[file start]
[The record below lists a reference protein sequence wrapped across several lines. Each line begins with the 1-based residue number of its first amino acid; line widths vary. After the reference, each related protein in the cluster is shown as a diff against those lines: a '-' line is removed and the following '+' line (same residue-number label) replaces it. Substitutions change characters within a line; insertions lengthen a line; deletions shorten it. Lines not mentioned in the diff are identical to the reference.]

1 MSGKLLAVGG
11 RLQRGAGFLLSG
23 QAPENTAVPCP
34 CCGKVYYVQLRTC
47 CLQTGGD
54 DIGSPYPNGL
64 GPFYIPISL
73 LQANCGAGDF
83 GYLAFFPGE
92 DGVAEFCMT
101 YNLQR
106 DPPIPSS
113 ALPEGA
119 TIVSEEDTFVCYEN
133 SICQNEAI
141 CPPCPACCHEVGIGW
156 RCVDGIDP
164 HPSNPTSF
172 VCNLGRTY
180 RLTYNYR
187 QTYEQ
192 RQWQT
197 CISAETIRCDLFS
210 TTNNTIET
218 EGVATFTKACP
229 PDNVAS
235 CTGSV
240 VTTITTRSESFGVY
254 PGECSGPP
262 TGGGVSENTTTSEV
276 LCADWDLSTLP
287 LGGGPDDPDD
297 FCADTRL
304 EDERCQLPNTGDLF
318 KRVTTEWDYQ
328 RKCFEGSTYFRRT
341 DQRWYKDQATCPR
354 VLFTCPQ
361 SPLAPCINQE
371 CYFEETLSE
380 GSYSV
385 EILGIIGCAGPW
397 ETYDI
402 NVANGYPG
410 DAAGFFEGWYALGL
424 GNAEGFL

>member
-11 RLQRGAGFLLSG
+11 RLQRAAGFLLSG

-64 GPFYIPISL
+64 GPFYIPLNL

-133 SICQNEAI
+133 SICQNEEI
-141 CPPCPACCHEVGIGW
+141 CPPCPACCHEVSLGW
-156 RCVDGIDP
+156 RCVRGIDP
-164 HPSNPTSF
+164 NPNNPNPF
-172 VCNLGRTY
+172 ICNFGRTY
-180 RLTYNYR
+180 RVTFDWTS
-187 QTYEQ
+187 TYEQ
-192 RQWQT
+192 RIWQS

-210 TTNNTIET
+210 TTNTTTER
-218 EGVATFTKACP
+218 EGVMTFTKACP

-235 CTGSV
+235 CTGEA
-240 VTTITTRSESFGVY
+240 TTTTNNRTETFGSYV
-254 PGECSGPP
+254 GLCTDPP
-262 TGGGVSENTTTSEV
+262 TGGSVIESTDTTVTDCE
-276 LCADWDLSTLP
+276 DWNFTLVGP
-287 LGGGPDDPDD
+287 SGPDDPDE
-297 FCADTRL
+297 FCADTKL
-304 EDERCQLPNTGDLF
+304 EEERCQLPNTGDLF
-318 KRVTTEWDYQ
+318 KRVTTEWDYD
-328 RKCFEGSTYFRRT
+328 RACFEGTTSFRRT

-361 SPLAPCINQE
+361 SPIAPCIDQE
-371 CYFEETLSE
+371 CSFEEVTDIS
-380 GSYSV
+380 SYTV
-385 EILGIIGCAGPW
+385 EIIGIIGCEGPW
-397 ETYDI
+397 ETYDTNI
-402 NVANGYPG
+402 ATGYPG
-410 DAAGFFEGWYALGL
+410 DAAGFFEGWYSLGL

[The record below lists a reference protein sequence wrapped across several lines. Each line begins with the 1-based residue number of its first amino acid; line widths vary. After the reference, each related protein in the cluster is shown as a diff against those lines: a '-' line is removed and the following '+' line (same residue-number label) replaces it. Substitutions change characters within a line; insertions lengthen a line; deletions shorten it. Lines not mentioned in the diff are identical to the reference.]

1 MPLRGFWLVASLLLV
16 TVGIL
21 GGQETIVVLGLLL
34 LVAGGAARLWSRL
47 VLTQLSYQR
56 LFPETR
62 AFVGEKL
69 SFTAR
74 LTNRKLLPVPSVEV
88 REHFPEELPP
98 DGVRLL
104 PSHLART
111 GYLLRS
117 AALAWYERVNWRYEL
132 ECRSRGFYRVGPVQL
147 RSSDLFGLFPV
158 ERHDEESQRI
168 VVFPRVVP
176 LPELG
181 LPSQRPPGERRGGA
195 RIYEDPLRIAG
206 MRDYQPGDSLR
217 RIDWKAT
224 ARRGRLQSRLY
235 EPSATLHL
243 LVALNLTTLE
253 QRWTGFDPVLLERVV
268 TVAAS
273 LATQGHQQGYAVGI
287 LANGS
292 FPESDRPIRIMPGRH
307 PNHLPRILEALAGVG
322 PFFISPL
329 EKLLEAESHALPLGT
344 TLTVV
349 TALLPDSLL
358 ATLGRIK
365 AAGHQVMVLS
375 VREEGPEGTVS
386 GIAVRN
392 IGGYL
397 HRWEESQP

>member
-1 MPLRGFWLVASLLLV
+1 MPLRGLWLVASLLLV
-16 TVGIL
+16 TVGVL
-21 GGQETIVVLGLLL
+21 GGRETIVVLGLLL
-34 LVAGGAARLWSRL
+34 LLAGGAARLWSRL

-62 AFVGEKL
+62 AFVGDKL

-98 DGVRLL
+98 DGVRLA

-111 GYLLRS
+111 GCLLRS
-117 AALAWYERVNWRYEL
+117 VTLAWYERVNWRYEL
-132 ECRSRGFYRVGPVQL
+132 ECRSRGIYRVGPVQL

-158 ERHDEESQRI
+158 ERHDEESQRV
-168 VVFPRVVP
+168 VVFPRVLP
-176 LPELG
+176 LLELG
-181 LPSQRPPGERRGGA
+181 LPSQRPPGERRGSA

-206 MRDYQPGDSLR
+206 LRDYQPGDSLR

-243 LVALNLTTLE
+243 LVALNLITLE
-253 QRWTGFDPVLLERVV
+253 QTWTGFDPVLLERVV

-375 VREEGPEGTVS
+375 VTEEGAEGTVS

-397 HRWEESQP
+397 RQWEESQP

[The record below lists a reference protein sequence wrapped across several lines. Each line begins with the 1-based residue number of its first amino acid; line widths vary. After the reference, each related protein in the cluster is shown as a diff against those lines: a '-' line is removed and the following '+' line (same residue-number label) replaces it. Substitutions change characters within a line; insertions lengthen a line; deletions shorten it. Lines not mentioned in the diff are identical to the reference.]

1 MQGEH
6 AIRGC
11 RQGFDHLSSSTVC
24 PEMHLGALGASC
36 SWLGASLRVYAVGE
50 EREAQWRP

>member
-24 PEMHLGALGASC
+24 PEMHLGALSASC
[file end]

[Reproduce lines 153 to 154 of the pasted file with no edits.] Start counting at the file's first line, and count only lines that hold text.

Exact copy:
-16 TVGIL
+16 TVGVL